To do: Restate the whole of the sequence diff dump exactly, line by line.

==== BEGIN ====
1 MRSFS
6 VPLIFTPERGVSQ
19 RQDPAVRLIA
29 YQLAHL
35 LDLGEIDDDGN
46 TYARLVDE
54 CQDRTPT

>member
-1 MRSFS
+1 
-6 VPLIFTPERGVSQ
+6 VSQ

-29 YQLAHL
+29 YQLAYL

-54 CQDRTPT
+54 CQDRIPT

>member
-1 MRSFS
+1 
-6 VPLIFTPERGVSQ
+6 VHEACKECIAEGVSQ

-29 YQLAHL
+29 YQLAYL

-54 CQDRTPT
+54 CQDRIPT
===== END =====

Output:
1 MRSFS
6 VPLIFTPERGVSQ
19 RQDPAVRLIA
29 YQLAHL
35 LDLGEIDDDGN
46 TYARLVDE
54 CQDRTPT

>member
-1 MRSFS
+1 
-6 VPLIFTPERGVSQ
+6 VSQ

-29 YQLAHL
+29 YQLAYL

-54 CQDRTPT
+54 CQDRIPT

>member
-1 MRSFS
+1 
-6 VPLIFTPERGVSQ
+6 VHEACKECIAEGVSQ

-29 YQLAHL
+29 YQLAYL

-54 CQDRTPT
+54 CQDRIPT